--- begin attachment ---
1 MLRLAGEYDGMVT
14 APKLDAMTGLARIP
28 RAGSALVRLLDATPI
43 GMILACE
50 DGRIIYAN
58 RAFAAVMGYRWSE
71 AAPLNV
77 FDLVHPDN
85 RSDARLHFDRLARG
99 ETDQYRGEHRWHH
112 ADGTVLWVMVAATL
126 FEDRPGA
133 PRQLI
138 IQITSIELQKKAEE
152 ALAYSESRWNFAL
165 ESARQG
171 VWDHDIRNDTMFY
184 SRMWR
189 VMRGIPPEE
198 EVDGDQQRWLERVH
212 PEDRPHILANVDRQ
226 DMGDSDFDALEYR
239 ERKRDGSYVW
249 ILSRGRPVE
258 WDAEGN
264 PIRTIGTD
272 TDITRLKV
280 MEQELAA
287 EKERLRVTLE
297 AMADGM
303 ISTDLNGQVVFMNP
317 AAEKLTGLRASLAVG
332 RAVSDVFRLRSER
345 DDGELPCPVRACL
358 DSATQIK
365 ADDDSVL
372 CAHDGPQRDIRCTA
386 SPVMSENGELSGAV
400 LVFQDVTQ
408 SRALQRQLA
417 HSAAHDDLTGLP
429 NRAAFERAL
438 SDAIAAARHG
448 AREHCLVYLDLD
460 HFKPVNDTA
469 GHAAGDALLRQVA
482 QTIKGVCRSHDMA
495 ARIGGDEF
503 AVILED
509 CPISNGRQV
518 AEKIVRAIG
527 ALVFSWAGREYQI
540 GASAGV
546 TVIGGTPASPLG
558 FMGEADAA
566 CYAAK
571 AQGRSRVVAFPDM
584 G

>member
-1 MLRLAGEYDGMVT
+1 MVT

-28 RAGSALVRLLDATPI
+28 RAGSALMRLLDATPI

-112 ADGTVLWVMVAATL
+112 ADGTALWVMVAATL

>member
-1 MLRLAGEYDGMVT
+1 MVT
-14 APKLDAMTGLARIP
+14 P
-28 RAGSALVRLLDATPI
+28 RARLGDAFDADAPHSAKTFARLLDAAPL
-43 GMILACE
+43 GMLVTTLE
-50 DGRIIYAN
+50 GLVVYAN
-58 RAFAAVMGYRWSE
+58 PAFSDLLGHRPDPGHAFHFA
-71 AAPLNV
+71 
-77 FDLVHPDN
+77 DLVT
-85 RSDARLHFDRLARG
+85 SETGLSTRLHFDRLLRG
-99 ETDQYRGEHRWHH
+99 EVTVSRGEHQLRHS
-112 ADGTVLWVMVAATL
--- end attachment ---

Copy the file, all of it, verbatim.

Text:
1 MLRLAGEYDGMVT
14 APKLDAMTGLARIP
28 RAGSALVRLLDATPI
43 GMILACE
50 DGRIIYAN
58 RAFAAVMGYRWSE
71 AAPLNV
77 FDLVHPDN
85 RSDARLHFDRLARG
99 ETDQYRGEHRWHH
112 ADGTVLWVMVAATL
126 FEDRPGA
133 PRQLI
138 IQITSIELQKKAEE
152 ALAYSESRWNFAL
165 ESARQG
171 VWDHDIRNDTMFY
184 SRMWR
189 VMRGIPPEE
198 EVDGDQQRWLERVH
212 PEDRPHILANVDRQ
226 DMGDSDFDALEYR
239 ERKRDGSYVW
249 ILSRGRPVE
258 WDAEGN
264 PIRTIGTD
272 TDITRLKV
280 MEQELAA
287 EKERLRVTLE
297 AMADGM
303 ISTDLNGQVVFMNP
317 AAEKLTGLRASLAVG
332 RAVSDVFRLRSER
345 DDGELPCPVRACL
358 DSATQIK
365 ADDDSVL
372 CAHDGPQRDIRCTA
386 SPVMSENGELSGAV
400 LVFQDVTQ
408 SRALQRQLA
417 HSAAHDDLTGLP
429 NRAAFERAL
438 SDAIAAARHG
448 AREHCLVYLDLD
460 HFKPVNDTA
469 GHAAGDALLRQVA
482 QTIKGVCRSHDMA
495 ARIGGDEF
503 AVILED
509 CPISNGRQV
518 AEKIVRAIG
527 ALVFSWAGREYQI
540 GASAGV
546 TVIGGTPASPLG
558 FMGEADAA
566 CYAAK
571 AQGRSRVVAFPDM
584 G

>member
-1 MLRLAGEYDGMVT
+1 MVT

-28 RAGSALVRLLDATPI
+28 RAGSALMRLLDATPI

-112 ADGTVLWVMVAATL
+112 ADGTALWVMVAATL

>member
-1 MLRLAGEYDGMVT
+1 MVT
-14 APKLDAMTGLARIP
+14 P
-28 RAGSALVRLLDATPI
+28 RARLGDAFDADAPHSAKTFARLLDAAPL
-43 GMILACE
+43 GMLVTTLE
-50 DGRIIYAN
+50 GLVVYAN
-58 RAFAAVMGYRWSE
+58 PAFSDLLGHRPDPGHAFHFA
-71 AAPLNV
+71 
-77 FDLVHPDN
+77 DLVT
-85 RSDARLHFDRLARG
+85 SETGLSTRLHFDRLLRG
-99 ETDQYRGEHRWHH
+99 EVTVSRGEHQLRHS
-112 ADGTVLWVMVAATL